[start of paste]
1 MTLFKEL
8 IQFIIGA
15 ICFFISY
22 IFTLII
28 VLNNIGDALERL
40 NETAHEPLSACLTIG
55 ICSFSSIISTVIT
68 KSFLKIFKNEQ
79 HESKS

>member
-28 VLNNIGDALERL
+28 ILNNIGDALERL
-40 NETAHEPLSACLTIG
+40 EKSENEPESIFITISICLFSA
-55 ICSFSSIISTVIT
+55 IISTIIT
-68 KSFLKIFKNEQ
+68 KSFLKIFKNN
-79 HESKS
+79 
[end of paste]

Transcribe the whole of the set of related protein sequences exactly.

1 MTLFKEL
8 IQFIIGA
15 ICFFISY
22 IFTLII
28 VLNNIGDALERL
40 NETAHEPLSACLTIG
55 ICSFSSIISTVIT
68 KSFLKIFKNEQ
79 HESKS

>member
-28 VLNNIGDALERL
+28 ILNNIGDALERL
-40 NETAHEPLSACLTIG
+40 EKSENEPESIFITISICLFSA
-55 ICSFSSIISTVIT
+55 IISTIIT
-68 KSFLKIFKNEQ
+68 KSFLKIFKNN
-79 HESKS
+79 